One problem encountered by Commanders was the men who “refused to march.” During the War, several court proceedings before the Rockingham County Court were brought by Commandants. In one case, thirty-two men in the 58thth and 116thth regiments were brought before the Court in August and October 1814 for refusing to “obey the orders of the President of the U.S.” The twenty five men of the 58thth Regiment, commanded by George Houston, belonged to the companies captained by McGill, Price*, Harnsberger, Pirkey*, Keplinger*, and Rueben Harrison*. Seventeen of the twenty-five defendants were in Harrison’s Company. The seven men of the 116thth Regiment now commanded by Archibald Rutherford belonged to the companies of Hopkins, Moffett*, Dove*, Bader*, and Taylor*. The guilty privates were fined $8 per month of required service (equal to their monthly salary) and the sergeants $11 per month (equal to their monthly salary). If the defendant refused or neglected to make payment and had no property to confiscate, the defendant would be imprisoned for one month for every five dollars of the fine. The maximum fine assessed in this proceeding was $96 or more than a year in jail if not paid.

Note: The Captains who are starred above do not appear in Wayland or Butler as Company leaders. Why?? Especially someone as prominent as Reuben Harrison; did the record keeper intend William Harrison? This illustrates the confused and incomplete records of whom and how many men served in the War of 1812 from Rockingham County. In 1810 the population of Rockingham County was about 12,750. Wayland, in his Appendix, includes about 380 members in five militia companies he listed. Members of another two County Companies were found on bringing the number to about 525. This accounts for half the number of the fourteen companies Butler’s Guide lists for Rockingham County. As men between the age of 18 and 45 were eligible for militia duty, it would not be unreasonable to conclude that about ten percent of the population performed some kind of service during the War and some men served more than one tour.

Many on the Company rosters are familiar names of families who settled in Rockingham County and some may have even served in the first war for independence. We wish there were more local materials on this subject. The efforts of Butler on the subject of the Virginia Militia and our efforts to filter his material for Rockingham County still does not provide comprehensive or accurate information on the War of 1812. Even realizing that information on the War will be incomplete, we hope more research can be and will be done locally. If you are interested, there is a Shenandoah Chapter of the United States Daughters of 1812 that will welcome your interest and can provide you with a schedule of events relating to the War.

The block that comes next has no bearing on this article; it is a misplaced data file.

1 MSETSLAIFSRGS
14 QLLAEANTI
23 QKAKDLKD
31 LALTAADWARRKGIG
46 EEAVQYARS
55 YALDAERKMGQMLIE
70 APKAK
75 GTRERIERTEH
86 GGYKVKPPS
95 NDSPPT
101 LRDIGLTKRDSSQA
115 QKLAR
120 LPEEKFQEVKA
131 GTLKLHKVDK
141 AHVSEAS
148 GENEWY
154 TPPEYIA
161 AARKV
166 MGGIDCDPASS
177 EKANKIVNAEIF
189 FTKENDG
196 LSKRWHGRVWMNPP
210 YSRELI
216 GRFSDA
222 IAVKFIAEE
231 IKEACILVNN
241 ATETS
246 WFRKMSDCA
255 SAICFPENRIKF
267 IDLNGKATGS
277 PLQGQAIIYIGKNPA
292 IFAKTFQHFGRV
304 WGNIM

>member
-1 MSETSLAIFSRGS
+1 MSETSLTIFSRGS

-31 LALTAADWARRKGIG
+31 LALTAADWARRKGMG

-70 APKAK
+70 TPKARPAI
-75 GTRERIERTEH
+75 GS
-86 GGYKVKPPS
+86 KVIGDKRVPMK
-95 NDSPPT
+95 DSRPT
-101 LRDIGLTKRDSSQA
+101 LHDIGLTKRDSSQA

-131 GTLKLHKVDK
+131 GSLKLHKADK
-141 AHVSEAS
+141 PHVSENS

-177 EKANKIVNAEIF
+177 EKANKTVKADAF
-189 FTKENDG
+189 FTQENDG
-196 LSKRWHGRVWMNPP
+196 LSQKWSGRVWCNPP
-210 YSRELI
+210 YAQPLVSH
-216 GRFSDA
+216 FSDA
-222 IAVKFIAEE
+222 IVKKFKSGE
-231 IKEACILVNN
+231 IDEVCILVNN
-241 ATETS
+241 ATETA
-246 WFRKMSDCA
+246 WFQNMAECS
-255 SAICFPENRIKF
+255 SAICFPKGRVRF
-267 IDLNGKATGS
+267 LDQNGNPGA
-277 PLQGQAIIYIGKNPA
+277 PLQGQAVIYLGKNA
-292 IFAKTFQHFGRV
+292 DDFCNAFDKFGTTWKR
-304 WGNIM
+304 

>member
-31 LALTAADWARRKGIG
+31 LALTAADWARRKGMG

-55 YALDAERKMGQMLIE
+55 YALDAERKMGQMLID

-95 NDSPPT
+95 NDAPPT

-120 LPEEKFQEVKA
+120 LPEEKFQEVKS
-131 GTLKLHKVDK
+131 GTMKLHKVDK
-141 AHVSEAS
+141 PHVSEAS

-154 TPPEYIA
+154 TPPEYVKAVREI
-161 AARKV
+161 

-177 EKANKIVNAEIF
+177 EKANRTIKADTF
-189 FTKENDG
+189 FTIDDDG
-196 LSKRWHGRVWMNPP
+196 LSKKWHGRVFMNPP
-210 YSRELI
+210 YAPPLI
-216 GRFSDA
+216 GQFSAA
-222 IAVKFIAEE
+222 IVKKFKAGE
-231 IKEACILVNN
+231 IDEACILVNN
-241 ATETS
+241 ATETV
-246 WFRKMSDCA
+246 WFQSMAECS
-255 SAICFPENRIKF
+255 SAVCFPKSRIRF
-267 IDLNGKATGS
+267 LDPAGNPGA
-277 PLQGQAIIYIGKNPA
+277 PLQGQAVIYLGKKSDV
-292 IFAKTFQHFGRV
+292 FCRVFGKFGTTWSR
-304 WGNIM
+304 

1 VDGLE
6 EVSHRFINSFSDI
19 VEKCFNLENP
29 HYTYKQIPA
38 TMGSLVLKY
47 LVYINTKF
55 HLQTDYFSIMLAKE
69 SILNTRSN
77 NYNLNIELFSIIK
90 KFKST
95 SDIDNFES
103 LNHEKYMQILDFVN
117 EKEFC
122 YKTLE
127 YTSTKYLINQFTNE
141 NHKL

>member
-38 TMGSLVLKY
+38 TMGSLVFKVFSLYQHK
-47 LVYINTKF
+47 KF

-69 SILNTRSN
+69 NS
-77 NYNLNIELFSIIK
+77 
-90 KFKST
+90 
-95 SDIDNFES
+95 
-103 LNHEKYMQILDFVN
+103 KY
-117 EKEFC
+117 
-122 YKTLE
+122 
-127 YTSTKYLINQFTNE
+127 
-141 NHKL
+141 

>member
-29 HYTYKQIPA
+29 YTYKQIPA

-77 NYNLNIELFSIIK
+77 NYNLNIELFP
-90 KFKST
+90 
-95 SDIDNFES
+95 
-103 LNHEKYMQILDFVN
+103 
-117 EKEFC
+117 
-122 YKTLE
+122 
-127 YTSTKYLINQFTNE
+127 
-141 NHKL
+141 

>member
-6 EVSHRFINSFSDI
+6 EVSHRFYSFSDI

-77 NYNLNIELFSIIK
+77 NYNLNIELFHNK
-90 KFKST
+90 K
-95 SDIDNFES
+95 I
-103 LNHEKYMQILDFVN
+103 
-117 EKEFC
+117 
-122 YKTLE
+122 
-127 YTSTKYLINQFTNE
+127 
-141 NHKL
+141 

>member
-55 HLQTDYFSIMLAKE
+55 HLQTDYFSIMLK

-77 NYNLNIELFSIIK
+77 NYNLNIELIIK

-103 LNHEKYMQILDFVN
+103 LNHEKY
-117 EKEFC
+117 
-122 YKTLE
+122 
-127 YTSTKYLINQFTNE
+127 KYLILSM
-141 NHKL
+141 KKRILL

Finally, some of the military issues in the War of 1812 are similar to our time. Two hundred years later, preparedness of the militia, multiple tours of duty, recognition of those who served, and war fought to the status quo antebellum –are the lessons being repeated.

The following is the list of Rockingham County Captains cited in Butler. If a company is starred, it is also included in Wayland’s history.
Robert Erwin, Riflemen: July 1, 1814 – February 6, 1815 (2nd VM – Ballowe)
Abraham B. Hamilton: August 29-December 8, 1814 (6th VM – Coleman)
Adam Harnsberger: (58th) August30-December 8, 1814 (6th VM - Coleman)
William Harrison: (116th) August 29-December 8, 1814 (1st VM – Trueheart)*
Robert Hooke, Riflemen: (58th) July 8-September 28, 1813 (McDowell)*
       September 29, 1813-January 28, 1814
Thomas Hopkins, Riflemen: (116th) July 7-August 26, 1813 (McDowell)*
       August 29-December 8, 1814 (6th VM Coleman)
William McMahon, Cavalry: August 30, 1814-February 28, 1815 (Maj. Woodford)
Robert McGill, Riflemen: (58th) July 8-September 28, 1813 (McDowell)*
James Mallory: (116th) March 26-August 22, 1813 (Col Cocke)
Daniel Matthews: (116th) July 7-September 28, 1813 (McDowell)*
       September 29, 1813-January 10, 1814 (4th VM)
Joseph Mauzy, Riflemen: (58th) March 1-24, 1814 (4th VM)
John Snapp Troop, Cavalry: September 2-November 19, 1814 (3rd Reg, 3rd Div.)
Ralph Loftus: September 2-November 19, 1814 (3rd Reg, 3rd Div.)
Henry Welch: (116th) July 13-August 3, 1814 (6th VM Coleman et. al.)
       August 3 1813-February 11, 1815 (5th VM Mason & Preston)
William Woodward, Mounted Infantry: August 27-October 3, 1814 (2nd Corp D’Elite) 

[1] Butler believes this may be the John Koontz who was convicted in a general court-martial in March 1814, while assigned to the 4th regiment.
[2] Col. James McDowell was a prominent, educator, lawyer and civil servant from Rockbridge County.

1 comment:

  1. One of my great Grandfathers served out of the 4th Regiment of the Virginia Militia under Lt. Colonels Huston and Wooding during the war of 1812. This is confusing to me, he lived in Shelby County, KY, and had no ties to Virginia that I know of. Shelby County was located in the Virginia Military District, could this be the reason for his service to that state?
    MM- KY